An example of something that (I thought) needed to be re-edited: In an attempt to create suspense, the author withheld key information from the reader for about a hundred pages, so that when the details did come to light, it felt like the author re-wrote history. Either that, or the author was purposely manipulating the reader to believe one thing, while an entirely different thing was actually true. Sometimes that technique works -- but in this case, for me, it did not.
Still, even through my disappointment of these "weak spots," I'm able to gain some value in them. Reading any work through a writer's eye can always be a positive experience. Being able to spot weaknesses actually makes me a better writer. Because hopefully, by recognizing flaws in someone else's work, I can learn to spot the weaknesses in my own.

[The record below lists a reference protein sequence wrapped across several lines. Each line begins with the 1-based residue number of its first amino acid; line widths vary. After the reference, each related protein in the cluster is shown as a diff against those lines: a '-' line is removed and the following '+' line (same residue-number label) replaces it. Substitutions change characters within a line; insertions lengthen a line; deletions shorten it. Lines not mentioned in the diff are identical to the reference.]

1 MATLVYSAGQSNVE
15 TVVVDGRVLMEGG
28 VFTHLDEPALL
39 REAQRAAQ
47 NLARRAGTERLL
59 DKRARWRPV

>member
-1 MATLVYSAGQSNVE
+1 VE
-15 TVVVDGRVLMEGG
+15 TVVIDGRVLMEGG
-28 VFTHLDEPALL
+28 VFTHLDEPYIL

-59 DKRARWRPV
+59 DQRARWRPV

In fact, reading is such a vital learning experience that, whenever I'm consumed with grading freshman essays and don't have the creative energy to write, I always make time to READ. Because as much as I learn from well-written work (I like to study the craft, to see how they "do it"), I can also learn from poorly-written work (what not to do, which is equally important to know).